In his dying state, Guy is also given some leeway, to misbehave and curse, smoke and drink in defiance of his meds, sometimes to weep helplessly, and to bully his boy and sole helper with a concentration that bespeaks a kind of love rather than cruelty. Also in the house are a group of old university friends and former film-studies colleagues, each of whom has gone on to bigger and better things or to helplessly arrested versions of their younger selves. There's “Uncle” Paul, who fixes legal jams for media people. Haze might as well still be at Bewford Uni, rolling blunts and borrowing cash. Pris is a single mum and a hopeful romantic. Rob and Ali, a couple, speak entirely in the hyphenate language of corporatism.
The sharp-tongued Hol, a highbrow film critic, is the likeliest candidate for Kit's mother. He's the perfect witness, a sharp-eyed and eared collector of data who has had to learn, mostly from Hol, how to read perfectly ordinary situations and pick up the inflection of ordinary conversation. He makes for an interesting kind of unreliable narrator; one so painfully conscious of his own shortcomings that we're almost inclined to trust him, though we might also dimly remember what happened between fathers and sons in The Wasp Factory and The Crow Road and exercise some squeamish caution.
The friends are gathered at Willoughtree not for a premature wake – the kind of thing that has been conducted on the internet and doubtless in private since Banks announced his terminal cancer – but to locate the book's McGuffin. The only item that seems to have escaped Kit's hoarding is an embarrassing videotape – not sex-related, the friends assure him, but incriminating to all – that they made at university. Its existence triggers a backward glance at their lives and at the mystery of Kit's existence.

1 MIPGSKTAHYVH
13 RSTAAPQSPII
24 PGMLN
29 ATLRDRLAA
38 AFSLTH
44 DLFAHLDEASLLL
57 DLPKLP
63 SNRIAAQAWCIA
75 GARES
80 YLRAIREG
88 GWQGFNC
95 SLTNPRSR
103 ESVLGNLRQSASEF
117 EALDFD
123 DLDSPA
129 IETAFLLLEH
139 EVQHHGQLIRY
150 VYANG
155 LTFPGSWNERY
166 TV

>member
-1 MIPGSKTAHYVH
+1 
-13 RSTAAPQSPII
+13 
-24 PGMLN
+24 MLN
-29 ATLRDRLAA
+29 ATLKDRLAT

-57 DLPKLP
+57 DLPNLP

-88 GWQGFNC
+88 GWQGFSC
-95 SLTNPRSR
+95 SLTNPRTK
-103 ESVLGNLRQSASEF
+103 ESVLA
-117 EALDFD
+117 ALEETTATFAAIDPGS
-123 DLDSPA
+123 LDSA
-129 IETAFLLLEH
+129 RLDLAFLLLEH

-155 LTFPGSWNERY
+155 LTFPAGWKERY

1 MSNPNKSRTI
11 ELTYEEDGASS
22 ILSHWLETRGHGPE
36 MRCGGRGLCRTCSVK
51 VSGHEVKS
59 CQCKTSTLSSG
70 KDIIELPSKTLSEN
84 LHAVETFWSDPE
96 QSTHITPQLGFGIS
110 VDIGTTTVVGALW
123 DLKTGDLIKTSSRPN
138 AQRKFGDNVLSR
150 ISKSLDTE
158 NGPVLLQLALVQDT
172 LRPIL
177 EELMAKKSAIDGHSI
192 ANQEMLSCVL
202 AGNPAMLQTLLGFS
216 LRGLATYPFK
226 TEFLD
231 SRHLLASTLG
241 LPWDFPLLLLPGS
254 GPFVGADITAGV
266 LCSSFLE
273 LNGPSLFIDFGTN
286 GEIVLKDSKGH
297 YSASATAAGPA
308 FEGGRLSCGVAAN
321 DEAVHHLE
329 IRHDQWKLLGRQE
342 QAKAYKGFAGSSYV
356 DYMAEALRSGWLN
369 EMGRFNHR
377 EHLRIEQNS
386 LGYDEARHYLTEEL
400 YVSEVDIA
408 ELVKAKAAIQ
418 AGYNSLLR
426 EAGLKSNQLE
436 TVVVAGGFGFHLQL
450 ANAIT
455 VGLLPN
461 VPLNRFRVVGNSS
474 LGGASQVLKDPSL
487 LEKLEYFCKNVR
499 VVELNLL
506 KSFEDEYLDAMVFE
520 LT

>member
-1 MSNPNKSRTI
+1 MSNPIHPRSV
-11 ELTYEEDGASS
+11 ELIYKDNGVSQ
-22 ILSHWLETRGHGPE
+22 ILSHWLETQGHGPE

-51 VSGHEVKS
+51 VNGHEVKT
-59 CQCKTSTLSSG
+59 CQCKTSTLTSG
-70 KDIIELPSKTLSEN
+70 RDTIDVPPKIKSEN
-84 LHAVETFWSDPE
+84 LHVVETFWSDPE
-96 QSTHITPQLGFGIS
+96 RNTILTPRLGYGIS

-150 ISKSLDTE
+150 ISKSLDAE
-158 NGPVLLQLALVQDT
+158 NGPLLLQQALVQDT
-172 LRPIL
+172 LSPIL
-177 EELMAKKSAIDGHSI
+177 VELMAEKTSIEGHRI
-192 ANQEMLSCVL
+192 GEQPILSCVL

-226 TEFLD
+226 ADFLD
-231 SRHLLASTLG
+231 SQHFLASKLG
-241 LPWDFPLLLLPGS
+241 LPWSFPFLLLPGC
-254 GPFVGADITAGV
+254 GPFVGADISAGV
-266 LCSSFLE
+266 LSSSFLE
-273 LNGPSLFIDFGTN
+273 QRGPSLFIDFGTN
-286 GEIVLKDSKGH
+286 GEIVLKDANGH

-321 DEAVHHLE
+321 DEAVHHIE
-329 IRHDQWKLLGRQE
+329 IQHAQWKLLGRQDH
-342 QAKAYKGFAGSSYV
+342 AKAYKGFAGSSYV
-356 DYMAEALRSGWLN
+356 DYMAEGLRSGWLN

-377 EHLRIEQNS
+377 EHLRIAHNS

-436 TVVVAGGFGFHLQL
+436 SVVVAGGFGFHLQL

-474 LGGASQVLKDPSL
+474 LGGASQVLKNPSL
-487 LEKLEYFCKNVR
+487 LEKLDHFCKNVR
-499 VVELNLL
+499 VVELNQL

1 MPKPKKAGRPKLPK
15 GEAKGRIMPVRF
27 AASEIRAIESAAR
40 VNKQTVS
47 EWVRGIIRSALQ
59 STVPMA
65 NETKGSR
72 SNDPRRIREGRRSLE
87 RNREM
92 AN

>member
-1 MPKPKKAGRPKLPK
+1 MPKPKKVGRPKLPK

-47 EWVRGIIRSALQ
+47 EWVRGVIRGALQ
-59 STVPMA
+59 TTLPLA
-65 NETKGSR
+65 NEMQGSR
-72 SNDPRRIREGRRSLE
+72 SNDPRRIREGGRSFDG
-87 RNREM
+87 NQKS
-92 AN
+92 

Given the hasty completion of a book that Banks lived long enough to see in print, if not in public circulation, there are inevitable slips, or apparent slips. It was, for instance, Dennis Potter not Harold Pinter who dubbed his tumour “Rupert” (after the media proprietor), but then one wonders if this is a deliberate mistake and if Banks is steering us simultaneously to the realist/science-fiction split of Potter's own last works, and to the broken communications and stilled lives of Pinter's plays. It's a sign that we are dealing with a narrator who doesn't know everything after all and is most interesting when he doesn't.
It's also a sign that in Banks we had a novelist of supreme subtlety and one who, in fiction as in life, and for all the concentrated horror of his debut novel, all the epic estrangements of his “skiffy” (sci-fi), and all the grimness of his final months, had an irrepressible sense of fun that is evident on every page of The Quarry. That we lost him so early is pretty hateful, but he leaves on a high.
Brian Morton is co-author, with Richard Cook, of 'The Penguin Jazz Guide'